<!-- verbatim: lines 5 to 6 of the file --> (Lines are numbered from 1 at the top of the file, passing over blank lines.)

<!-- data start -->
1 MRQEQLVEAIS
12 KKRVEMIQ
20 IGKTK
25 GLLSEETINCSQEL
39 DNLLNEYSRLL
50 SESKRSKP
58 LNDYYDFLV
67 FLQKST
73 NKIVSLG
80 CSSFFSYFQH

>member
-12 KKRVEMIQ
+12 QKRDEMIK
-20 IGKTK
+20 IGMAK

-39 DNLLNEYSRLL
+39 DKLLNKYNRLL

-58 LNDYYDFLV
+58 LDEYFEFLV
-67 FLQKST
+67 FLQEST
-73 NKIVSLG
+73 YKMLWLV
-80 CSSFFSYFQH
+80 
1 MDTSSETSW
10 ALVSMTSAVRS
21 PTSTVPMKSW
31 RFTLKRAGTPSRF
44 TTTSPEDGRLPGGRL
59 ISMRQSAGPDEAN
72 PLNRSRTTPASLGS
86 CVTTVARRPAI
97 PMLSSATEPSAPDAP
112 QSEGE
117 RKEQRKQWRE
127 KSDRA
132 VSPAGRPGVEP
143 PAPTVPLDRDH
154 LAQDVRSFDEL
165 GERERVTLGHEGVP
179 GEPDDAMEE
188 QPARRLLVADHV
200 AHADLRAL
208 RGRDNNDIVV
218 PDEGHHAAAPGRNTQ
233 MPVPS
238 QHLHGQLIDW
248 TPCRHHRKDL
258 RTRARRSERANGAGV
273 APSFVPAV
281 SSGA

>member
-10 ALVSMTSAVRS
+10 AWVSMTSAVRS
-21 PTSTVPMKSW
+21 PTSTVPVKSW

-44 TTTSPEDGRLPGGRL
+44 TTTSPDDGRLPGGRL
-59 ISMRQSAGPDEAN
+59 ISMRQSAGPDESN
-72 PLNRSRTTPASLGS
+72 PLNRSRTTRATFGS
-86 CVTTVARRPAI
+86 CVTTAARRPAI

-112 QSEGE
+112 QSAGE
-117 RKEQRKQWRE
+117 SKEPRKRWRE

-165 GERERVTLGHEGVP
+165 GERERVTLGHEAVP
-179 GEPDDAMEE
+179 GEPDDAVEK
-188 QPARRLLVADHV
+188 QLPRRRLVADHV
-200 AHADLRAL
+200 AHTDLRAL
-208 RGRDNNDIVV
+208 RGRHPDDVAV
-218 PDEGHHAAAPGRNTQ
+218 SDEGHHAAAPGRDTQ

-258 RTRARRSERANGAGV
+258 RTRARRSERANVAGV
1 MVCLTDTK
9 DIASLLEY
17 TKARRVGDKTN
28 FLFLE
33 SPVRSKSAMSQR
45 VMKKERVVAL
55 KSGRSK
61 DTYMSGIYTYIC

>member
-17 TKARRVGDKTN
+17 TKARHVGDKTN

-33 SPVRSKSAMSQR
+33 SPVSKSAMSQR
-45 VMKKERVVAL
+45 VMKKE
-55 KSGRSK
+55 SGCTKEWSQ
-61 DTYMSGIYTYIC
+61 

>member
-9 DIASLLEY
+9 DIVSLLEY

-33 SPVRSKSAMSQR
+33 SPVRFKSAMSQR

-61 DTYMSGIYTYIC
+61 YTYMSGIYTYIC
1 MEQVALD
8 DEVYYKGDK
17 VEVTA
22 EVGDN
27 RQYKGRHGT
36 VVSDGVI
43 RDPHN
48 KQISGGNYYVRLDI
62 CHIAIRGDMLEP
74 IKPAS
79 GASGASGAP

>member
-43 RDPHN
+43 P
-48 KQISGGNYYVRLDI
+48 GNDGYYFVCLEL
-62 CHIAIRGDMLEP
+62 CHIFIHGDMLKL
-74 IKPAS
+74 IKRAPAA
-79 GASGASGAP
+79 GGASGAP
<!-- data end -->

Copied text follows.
39 DNLLNEYSRLL
50 SESKRSKP